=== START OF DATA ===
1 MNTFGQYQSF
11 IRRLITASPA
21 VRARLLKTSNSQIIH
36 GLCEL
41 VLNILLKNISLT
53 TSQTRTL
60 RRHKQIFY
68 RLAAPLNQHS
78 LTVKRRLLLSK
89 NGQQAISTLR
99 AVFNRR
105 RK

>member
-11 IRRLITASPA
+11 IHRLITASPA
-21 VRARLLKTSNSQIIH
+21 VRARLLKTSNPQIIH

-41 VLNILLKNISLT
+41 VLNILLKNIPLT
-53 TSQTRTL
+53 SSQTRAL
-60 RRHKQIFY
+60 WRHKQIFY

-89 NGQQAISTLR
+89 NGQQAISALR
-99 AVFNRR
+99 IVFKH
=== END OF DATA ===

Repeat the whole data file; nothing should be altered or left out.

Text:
1 MNTFGQYQSF
11 IRRLITASPA
21 VRARLLKTSNSQIIH
36 GLCEL
41 VLNILLKNISLT
53 TSQTRTL
60 RRHKQIFY
68 RLAAPLNQHS
78 LTVKRRLLLSK
89 NGQQAISTLR
99 AVFNRR
105 RK

>member
-11 IRRLITASPA
+11 IHRLITASPA
-21 VRARLLKTSNSQIIH
+21 VRARLLKTSNPQIIH

-41 VLNILLKNISLT
+41 VLNILLKNIPLT
-53 TSQTRTL
+53 SSQTRAL
-60 RRHKQIFY
+60 WRHKQIFY

-89 NGQQAISTLR
+89 NGQQAISALR
-99 AVFNRR
+99 IVFKH